When a weevil and a cockroach come across a struggling caterpillar, they team up to help her.
Watch this video with your children and then try some of our teaching and activity ideas below.
Teaching Ideas and Resources:
- Stop the video at 0:12 and ask the children to predict what they think will happen next.
- Write some dialogue between the insects.
- Collect vocabulary that could be used to describe the setting.
- Make a collection of fiction and non-fiction about butterflies, for example, The Very Hungry Caterpillar and Are You a Butterfly?
- Stop the film at 1:49, and write thought bubbles for the weevil and the cockroach.
- Invent some alternative titles for the film.
- Make a graph showing how the feelings of one of the characters change throughout the film.
- Write a fact sheet showing who a butterfly really changes into a cocoon.
- Write a story where the weevil and cockroach team up again to help another insect.
- The makers of the film said that “The idea was to create a natural universe on a completely different planet, while remaining close to our own“. Discuss this quote with the children. Does it change their opinion about the film? Do they think that the film-makers have achieved that aim?
- Challenge children to explain how a caterpillar really turns into a cocoon? Use our resources to help.
- Research the life cycles of weevils and cockroaches. What are the similarities and differences between them and butterflies?
- Make a presentation showing the features of insects.
- Research and create a poster about fungi. This Kiddle page is a good place to start.
- Try making your own pulley to lift an object.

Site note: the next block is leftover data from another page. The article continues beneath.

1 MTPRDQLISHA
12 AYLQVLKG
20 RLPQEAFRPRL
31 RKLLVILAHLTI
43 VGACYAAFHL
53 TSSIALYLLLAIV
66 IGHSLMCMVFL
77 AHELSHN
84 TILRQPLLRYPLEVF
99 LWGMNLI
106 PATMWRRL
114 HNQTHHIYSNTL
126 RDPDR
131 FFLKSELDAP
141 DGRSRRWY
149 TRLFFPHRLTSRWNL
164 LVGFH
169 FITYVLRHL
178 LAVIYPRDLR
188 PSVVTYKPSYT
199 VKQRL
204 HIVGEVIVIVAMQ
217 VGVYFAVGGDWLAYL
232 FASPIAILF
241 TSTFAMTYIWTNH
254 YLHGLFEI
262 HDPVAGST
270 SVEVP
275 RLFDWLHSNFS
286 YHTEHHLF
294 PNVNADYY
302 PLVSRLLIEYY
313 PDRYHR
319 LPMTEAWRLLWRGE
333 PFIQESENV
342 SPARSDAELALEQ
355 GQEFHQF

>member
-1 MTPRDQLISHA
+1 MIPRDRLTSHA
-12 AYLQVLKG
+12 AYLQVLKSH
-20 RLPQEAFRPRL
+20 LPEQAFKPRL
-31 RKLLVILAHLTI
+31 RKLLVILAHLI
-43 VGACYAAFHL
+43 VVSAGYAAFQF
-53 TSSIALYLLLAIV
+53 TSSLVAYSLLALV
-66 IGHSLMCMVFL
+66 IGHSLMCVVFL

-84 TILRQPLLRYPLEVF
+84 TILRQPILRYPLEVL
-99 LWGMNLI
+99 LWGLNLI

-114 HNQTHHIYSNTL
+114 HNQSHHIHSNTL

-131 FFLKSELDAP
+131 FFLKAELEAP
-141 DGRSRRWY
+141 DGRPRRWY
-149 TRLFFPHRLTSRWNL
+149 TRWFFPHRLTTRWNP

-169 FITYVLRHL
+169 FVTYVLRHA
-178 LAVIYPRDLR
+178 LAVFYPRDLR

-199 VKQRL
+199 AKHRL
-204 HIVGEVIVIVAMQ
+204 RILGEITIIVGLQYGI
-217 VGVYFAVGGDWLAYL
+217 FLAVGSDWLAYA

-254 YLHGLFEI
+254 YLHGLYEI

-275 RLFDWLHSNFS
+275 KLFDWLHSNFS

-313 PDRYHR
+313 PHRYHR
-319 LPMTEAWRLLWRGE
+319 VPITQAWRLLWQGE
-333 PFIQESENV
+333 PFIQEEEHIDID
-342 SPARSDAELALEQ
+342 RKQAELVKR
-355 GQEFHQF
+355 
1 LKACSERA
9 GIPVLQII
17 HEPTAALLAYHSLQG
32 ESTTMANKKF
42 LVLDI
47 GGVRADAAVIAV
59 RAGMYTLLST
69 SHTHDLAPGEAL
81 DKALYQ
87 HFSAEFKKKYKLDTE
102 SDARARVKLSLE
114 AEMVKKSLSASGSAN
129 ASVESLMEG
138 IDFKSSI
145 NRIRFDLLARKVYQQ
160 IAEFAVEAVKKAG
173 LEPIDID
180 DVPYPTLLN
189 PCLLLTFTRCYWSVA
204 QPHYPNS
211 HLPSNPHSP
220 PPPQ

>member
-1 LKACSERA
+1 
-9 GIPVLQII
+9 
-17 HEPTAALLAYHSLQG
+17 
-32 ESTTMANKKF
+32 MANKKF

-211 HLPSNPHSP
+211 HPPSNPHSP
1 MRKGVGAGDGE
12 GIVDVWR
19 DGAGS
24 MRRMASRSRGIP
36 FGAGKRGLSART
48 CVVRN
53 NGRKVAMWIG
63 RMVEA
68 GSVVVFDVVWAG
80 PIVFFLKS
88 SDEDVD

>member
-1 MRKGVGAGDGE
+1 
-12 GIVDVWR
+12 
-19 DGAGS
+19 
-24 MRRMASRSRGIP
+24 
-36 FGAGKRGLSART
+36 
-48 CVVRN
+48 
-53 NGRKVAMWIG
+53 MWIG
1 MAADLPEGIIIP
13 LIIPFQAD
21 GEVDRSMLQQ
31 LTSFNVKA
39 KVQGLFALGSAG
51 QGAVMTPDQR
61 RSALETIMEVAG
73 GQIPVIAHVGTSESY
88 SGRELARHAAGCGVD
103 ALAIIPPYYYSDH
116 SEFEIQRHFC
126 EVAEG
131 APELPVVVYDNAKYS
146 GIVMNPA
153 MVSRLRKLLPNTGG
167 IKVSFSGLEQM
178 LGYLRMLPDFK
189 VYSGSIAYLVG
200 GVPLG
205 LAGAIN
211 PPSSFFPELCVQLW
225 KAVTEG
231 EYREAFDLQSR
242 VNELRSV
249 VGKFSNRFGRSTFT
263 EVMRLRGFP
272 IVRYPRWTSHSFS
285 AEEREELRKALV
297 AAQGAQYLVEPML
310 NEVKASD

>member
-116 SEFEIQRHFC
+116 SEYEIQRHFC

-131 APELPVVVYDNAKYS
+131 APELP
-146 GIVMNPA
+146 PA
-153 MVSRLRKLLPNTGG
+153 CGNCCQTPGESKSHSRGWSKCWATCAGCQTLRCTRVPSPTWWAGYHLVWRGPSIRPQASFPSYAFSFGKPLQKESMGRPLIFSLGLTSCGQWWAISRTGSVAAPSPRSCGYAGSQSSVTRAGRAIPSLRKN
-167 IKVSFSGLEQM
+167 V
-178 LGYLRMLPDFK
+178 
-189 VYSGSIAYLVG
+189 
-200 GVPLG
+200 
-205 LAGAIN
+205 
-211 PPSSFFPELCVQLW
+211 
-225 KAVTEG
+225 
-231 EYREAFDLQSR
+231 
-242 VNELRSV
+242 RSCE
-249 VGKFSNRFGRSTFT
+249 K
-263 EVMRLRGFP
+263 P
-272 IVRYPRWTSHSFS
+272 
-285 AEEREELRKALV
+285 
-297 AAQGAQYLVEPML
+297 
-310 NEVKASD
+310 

- Watch the section from 2:45 to 3:04 where the caterpillar is made into a sort of catapult. Try making your own from lolly sticks.
- Watch the section from 4:50 to 4:55 and have a go at tracing your own shadows.
- Watch the film’s trailer (below). Create a plan for your own trailer – which scenes would you include?
- Create a simple game based on the film using Scratch.
- Use an art program or app to create a symmetrical butterfly.
- Design a machine that uses pulleys to lift a heavy object.
- Print some simple symmetrical butterflies.
- Make some observational drawings of fungi, have a look at some of Beatrix Potter’s works for inspiration.
- Compare some butterflies in art, for example, look at van Gogh’s Butterflies and Poppies and Dali’s Landscape with Butterflies.
- The artist J.A. M.Whistler created a signature by making his initials into a butterfly. Ask the children to create their own artistic signatures using their initials.
- Compose some music for a section of the film.
- Listen to some music inspired by butterflies. Here are some examples:
- Research the words for butterfly, weevil and cockroach in other languages.
- In the film, the insects do not give up. They try lots of different ways to solve the problem. Ask the children to give an example of when they have been persistent like this.
- Discuss how the insects worked as a team. What would have happened if they had not cooperated?